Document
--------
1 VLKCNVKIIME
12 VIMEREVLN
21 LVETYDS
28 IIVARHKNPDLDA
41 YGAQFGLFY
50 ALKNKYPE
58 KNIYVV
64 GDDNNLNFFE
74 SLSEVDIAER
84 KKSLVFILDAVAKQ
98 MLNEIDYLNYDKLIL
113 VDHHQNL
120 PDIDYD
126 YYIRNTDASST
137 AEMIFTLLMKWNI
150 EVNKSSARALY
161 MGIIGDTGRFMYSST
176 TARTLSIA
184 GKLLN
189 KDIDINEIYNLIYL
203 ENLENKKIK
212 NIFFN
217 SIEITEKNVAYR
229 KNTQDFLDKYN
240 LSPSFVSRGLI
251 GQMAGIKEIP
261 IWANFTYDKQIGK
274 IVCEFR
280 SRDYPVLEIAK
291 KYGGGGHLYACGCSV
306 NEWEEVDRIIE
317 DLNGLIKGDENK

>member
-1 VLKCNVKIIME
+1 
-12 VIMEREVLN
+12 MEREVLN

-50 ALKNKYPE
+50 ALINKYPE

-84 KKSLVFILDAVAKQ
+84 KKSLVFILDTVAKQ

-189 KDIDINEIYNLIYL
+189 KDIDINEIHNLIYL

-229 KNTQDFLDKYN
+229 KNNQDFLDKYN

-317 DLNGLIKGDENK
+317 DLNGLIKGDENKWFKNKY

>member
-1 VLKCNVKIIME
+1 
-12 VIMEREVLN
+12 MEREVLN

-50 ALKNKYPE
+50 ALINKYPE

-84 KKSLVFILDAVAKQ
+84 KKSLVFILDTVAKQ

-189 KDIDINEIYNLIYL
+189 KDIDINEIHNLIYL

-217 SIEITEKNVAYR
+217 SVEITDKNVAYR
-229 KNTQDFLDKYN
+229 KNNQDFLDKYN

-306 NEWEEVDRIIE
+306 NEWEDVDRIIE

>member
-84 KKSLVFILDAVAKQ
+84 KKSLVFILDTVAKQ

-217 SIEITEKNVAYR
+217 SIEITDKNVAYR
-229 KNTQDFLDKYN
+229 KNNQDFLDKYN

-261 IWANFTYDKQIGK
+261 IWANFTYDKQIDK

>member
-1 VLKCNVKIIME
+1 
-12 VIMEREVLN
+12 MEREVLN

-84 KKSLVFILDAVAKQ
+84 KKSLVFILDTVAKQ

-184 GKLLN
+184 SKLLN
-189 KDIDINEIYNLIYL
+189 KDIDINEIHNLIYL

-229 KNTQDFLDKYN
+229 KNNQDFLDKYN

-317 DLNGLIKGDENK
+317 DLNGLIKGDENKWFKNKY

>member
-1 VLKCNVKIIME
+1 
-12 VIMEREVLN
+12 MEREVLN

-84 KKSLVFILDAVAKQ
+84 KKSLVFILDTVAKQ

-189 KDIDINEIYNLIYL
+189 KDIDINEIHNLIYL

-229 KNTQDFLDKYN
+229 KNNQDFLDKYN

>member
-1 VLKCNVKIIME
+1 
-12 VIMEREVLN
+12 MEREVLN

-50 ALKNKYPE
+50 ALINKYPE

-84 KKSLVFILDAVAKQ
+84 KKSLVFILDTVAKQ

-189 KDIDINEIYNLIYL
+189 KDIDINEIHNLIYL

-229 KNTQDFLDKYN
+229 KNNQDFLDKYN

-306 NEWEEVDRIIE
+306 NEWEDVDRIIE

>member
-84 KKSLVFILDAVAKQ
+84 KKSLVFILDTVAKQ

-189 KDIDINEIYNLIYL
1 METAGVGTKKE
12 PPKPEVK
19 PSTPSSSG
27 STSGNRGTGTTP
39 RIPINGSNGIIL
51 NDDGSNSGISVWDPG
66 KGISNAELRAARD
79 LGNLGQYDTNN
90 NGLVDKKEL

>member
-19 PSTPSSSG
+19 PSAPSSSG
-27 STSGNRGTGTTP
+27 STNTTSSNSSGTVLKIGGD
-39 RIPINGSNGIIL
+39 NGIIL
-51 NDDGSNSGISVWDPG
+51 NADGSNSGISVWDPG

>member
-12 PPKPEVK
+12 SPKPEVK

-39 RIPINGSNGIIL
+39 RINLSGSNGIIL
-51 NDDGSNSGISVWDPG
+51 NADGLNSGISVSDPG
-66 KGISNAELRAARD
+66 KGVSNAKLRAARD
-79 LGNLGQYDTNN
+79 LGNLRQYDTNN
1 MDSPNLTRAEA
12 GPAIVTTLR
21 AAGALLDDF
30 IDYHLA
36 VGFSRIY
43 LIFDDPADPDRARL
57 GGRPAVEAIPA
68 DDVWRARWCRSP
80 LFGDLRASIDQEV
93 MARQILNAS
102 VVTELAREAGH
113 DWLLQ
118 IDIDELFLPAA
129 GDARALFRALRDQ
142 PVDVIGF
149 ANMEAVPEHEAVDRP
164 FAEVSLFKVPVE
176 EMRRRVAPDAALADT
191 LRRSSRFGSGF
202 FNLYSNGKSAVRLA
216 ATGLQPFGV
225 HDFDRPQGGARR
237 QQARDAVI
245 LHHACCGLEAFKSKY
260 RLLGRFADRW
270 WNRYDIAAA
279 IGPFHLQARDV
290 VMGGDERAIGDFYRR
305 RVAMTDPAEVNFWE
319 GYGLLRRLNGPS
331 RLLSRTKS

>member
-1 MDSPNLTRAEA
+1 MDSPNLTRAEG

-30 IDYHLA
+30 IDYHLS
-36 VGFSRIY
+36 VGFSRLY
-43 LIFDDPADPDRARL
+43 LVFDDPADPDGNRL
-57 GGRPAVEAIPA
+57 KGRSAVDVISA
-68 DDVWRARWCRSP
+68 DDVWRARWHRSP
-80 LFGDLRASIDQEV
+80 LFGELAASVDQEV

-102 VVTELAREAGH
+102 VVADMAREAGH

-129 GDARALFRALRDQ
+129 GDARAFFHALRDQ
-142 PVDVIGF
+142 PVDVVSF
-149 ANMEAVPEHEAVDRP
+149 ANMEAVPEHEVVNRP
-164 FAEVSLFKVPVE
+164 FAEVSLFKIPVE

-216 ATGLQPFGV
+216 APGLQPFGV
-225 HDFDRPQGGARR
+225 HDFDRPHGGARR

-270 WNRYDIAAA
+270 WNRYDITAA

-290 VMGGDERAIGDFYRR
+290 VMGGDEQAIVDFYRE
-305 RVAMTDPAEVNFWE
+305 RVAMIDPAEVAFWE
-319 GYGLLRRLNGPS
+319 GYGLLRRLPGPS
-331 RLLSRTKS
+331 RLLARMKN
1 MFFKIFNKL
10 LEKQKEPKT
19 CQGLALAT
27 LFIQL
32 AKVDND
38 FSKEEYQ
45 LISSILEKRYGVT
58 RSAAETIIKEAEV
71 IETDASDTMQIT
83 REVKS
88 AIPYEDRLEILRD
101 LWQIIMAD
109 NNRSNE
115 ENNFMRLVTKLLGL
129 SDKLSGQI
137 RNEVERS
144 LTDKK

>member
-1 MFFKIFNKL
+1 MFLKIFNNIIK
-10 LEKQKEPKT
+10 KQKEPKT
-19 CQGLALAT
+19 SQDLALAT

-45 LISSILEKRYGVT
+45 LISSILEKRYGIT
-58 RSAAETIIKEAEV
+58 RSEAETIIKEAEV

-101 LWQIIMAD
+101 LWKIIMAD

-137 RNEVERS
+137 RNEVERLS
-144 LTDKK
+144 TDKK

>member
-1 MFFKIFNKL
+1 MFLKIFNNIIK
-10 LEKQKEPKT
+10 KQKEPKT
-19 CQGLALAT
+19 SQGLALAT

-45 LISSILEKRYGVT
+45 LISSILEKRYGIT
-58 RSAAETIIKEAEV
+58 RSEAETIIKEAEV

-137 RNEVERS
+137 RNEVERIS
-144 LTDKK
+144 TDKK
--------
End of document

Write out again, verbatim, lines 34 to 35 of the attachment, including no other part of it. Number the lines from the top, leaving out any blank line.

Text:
-1 VLKCNVKIIME
+1 